Pentagon Press Secretary George Little said yesterday that the U.S. wants to “maintain a relationship with Pakistan that’s grounded in common interests, to include going after terrorists that threaten both countries.”
“There are differences from time to time,” Little told reporters at the Pentagon. “Those differences have been made public, and we continue to discuss those differences in private. We look forward to working with the Pakistanis to try to resolve them.”
Today, Little took a harder line, telling reporters that Defense Secretary Leon Panetta agrees with Mullen’s testimony. “The Secretary and Chairman both agree” there are “links between elements of the Pakistan government and Haqqani network,” Little said.
“That includes the ISI,” Little said. “That must end.”
Pakistani military officials told reporters in Islamabad on Sept. 25 that they had decided not to take action against the Haqqani group because their forces are stretched too thin.
If tensions escalated, Pakistan might again, as it did in a previous diplomatic confrontation, cut supply lines to U.S., NATO and Afghan forces in Afghanistan from its port city of Karachi. Alternative land or air routes are more costly and difficult.
The Pakistanis, said two U.S. intelligence officials, also might abandon secret agreements that permit unmanned U.S. drones to collect intelligence and attack targets in designated areas of Pakistan.
The U.S. already is restricted from operating over the Haqqanis’ suspected base in North Waziristan or the border city of Quetta, home to the main Afghan Taliban group. They also might expel some or all of the classified number of U.S. intelligence officers and special operations forces who are training Pakistani troops and helping target drone attacks, the officials said.
Designating the Haqqani network a terrorist organization would do little to stop the group, said Curtis of the Heritage Foundation. The Haqqanis, she said, probably still would be able to garner financial support from their allies in the Persian Gulf region and backing from the Pakistan spy agency, the Directorate of Inter-Services Intelligence, known as ISI.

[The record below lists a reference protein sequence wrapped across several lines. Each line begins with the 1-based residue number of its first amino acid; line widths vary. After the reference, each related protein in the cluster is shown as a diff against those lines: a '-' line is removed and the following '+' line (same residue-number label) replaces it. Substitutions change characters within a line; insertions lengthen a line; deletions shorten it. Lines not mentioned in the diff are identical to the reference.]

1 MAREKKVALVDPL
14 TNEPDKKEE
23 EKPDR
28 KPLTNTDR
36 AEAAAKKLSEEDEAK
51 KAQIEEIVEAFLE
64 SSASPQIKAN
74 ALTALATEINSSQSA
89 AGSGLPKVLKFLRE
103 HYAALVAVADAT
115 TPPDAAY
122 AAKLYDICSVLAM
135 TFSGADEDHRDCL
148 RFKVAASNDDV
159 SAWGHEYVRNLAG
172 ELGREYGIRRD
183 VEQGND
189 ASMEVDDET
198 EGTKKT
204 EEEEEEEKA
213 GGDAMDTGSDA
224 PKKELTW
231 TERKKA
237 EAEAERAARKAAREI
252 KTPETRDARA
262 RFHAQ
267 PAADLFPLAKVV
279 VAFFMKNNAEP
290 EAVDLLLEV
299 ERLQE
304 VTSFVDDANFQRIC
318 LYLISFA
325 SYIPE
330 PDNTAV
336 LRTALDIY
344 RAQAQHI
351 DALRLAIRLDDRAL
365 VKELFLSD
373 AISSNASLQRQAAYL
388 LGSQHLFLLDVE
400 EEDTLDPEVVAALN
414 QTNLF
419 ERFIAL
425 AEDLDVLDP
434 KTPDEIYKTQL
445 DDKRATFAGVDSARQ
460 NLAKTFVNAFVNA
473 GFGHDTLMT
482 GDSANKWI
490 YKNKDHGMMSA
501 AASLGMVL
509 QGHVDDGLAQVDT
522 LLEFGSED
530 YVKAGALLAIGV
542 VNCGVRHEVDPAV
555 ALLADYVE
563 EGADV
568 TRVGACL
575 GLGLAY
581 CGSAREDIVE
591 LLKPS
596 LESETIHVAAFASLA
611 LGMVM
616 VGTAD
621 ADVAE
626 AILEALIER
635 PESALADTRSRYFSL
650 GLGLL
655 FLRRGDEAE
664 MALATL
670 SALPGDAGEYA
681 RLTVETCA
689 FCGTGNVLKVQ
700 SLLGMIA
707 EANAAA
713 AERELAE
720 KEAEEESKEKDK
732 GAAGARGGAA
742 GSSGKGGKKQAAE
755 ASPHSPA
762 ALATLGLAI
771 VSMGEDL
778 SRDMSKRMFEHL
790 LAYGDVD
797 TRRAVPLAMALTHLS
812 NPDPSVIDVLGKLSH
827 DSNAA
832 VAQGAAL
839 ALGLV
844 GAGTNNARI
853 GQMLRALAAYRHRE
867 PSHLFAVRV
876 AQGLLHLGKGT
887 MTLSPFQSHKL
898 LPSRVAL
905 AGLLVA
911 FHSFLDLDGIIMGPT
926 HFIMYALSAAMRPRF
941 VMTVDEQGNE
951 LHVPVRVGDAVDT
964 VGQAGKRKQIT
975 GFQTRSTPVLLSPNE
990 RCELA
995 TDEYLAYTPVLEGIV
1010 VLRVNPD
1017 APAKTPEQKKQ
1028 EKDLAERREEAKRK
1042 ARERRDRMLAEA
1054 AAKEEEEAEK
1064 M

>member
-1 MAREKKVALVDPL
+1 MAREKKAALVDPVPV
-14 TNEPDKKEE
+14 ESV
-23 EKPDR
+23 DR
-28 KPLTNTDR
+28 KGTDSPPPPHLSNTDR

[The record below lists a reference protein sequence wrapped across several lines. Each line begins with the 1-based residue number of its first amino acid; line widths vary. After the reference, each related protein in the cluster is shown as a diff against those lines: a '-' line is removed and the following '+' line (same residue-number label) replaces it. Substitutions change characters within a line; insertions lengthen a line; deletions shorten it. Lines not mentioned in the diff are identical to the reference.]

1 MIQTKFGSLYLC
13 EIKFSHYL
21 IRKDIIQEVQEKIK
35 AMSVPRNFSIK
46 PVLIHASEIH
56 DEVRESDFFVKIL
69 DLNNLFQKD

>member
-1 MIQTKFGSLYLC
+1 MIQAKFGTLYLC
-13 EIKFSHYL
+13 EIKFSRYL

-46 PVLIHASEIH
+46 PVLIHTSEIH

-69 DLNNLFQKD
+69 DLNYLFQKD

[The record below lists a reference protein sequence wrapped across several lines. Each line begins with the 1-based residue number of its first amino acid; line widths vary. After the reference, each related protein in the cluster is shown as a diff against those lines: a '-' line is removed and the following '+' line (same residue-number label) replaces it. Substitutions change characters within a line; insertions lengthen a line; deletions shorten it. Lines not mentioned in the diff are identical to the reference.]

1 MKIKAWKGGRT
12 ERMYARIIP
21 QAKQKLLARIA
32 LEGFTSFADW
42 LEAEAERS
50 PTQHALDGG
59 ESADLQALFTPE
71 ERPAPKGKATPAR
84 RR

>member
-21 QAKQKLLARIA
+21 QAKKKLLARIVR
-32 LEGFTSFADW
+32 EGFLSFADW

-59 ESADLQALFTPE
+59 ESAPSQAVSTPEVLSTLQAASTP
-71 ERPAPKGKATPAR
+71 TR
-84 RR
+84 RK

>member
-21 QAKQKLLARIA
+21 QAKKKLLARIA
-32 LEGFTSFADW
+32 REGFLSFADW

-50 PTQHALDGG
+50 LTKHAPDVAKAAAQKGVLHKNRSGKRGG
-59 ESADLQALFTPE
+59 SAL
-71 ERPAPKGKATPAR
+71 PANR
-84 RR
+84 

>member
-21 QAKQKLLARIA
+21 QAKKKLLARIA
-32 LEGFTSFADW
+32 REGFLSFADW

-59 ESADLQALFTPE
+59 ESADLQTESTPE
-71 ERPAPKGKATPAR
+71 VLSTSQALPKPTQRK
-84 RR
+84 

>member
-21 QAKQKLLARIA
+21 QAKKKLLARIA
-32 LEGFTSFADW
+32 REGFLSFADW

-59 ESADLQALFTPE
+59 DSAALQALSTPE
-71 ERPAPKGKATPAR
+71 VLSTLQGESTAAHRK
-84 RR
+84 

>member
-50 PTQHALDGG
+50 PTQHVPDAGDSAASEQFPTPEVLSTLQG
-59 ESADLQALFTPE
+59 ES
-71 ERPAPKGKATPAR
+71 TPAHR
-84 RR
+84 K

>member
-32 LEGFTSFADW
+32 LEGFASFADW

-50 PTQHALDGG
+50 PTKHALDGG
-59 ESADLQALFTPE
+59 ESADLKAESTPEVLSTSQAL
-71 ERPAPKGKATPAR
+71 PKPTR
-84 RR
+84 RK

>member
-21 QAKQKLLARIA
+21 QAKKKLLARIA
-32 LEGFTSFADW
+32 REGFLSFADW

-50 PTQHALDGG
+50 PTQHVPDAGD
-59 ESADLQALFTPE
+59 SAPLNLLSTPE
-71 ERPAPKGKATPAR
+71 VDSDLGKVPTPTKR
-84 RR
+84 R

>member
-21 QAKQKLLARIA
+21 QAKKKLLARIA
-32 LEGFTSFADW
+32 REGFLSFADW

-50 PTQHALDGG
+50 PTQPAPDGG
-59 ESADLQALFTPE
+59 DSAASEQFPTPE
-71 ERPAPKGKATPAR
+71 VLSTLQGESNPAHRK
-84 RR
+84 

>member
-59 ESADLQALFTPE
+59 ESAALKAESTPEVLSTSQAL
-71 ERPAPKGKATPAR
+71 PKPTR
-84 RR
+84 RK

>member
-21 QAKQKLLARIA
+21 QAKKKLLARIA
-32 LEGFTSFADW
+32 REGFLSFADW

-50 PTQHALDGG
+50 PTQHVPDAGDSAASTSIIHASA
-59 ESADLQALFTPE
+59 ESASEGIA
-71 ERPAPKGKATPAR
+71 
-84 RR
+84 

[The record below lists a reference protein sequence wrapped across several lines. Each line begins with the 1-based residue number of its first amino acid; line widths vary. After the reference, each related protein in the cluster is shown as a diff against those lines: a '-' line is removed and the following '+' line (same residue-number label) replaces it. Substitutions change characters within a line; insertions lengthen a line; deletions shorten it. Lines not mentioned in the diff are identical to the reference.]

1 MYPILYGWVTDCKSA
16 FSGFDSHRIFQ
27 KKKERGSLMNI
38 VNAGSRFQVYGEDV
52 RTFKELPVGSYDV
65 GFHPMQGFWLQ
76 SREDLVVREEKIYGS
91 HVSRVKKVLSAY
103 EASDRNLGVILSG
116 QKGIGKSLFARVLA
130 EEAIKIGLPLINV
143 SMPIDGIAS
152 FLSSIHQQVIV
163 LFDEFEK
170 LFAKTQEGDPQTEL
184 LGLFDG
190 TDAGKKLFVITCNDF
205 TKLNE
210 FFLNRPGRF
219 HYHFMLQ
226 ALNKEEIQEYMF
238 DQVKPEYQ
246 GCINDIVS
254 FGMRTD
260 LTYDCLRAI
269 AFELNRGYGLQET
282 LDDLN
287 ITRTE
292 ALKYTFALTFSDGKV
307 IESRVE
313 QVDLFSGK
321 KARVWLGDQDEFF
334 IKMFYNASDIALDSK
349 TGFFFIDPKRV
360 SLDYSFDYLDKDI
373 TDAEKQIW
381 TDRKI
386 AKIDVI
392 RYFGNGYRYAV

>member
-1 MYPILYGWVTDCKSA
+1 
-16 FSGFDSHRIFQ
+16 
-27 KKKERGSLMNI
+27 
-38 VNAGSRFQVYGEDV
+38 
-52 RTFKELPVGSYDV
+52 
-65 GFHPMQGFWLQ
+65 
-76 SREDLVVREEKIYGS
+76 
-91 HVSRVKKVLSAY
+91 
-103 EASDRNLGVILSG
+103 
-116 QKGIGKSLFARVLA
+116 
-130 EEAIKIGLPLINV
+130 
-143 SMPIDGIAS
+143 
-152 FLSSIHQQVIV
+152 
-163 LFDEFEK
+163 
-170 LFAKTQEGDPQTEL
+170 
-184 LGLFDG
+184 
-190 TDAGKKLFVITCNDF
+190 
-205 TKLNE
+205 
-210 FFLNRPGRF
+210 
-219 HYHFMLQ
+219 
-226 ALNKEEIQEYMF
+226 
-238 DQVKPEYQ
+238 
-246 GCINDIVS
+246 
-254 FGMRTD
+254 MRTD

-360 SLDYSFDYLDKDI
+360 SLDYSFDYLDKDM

A U.S. designation of the Haqqanis isn’t likely to change Pakistani policy either, said Christine Fair, a Pakistan expert at Georgetown University in Washington.
The ISI and the Pakistani military regard the Haqqani network and other militants as allies in their campaign to maintain Pakistani influence in Afghanistan and prevent arch- rival India from getting a toehold on Pakistan’s western border, said Fair and other specialists.
“They believe that the Haqqanis would protect Pakistan’s interest in any future setup in Afghanistan,” Curtis said.
Rejecting the charges that his government uses the Haqqanis as a proxy, Pakistani Prime Minister Yousuf Raza Gilani said in a Sept. 25 statement that U.S. policy on Afghanistan shows “confusion and policy disarray.”
“We may just let this ride,” said Marvin Weinbaum, a former Afghanistan and Pakistan intelligence analyst at the State Department and director of the Center for Pakistan Studies at the Middle East Institute in Washington. “We know what direction the U.S.-Pakistan relationship is going, and now we have no idea what the bottom looks like.”
--With assistance from Tony Capaccio, Indira A.R. Lakshmanan and Nicole Gaouette in Washington. Editors: John Walcott, Steven Komarow